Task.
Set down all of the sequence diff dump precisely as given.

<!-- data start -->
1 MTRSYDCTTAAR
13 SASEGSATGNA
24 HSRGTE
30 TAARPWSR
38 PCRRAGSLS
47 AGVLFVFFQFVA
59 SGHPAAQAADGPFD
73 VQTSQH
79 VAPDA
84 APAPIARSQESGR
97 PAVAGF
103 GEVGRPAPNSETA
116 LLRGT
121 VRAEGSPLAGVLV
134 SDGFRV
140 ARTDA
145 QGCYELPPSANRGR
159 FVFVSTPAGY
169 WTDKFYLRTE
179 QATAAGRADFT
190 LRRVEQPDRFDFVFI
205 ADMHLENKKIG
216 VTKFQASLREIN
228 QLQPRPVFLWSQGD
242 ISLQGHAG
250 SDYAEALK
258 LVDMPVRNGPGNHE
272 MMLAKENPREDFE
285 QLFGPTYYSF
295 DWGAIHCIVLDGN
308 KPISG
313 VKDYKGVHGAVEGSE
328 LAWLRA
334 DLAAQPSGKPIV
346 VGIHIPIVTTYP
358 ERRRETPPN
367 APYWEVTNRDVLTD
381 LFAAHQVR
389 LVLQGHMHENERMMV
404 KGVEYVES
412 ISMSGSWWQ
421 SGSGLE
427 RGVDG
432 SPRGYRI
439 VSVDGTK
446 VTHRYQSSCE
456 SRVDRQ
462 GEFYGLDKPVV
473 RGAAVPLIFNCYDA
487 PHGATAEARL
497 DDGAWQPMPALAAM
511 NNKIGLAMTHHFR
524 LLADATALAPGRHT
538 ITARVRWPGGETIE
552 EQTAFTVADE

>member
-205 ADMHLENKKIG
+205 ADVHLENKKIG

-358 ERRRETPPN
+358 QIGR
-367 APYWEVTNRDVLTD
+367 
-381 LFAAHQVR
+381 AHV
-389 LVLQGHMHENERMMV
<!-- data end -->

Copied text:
1 MTRSYDCTTAAR
13 SASEGSATGNA
24 HSRGTE
30 TAARPWSR
38 PCRRAGSLS
47 AGVLFVFFQFVA
59 SGHPAAQAADGPFD
73 VQTSQH
79 VAPDA
84 APAPIARSQESGR
97 PAVAGF
103 GEVGRPAPNSETA
116 LLRGT
121 VRAEGSPLAGVLV
134 SDGFRV
140 ARTDA
145 QGCYELPPSANRGR
159 FVFVSTPAGY
169 WTDKFYLRTE
179 QATAAGRADFT
190 LRRVEQPDRFDFVFI
205 ADMHLENKKIG
216 VTKFQASLREIN
228 QLQPRPVFLWSQGD
242 ISLQGHAG
250 SDYAEALK
258 LVDMPVRNGPGNHE
272 MMLAKENPREDFE
285 QLFGPTYYSF
295 DWGAIHCIVLDGN
308 KPISG
313 VKDYKGVHGAVEGSE
328 LAWLRA
334 DLAAQPSGKPIV
346 VGIHIPIVTTYP
358 ERRRETPPN
367 APYWEVTNRDVLTD
381 LFAAHQVR
389 LVLQGHMHENERMMV
404 KGVEYVES
412 ISMSGSWWQ
421 SGSGLE
427 RGVDG
432 SPRGYRI
439 VSVDGTK
446 VTHRYQSSCE
456 SRVDRQ
462 GEFYGLDKPVV
473 RGAAVPLIFNCYDA
487 PHGATAEARL
497 DDGAWQPMPALAAM
511 NNKIGLAMTHHFR
524 LLADATALAPGRHT
538 ITARVRWPGGETIE
552 EQTAFTVADE

>member
-205 ADMHLENKKIG
+205 ADVHLENKKIG

-358 ERRRETPPN
+358 QIGR
-367 APYWEVTNRDVLTD
+367 
-381 LFAAHQVR
+381 AHV
-389 LVLQGHMHENERMMV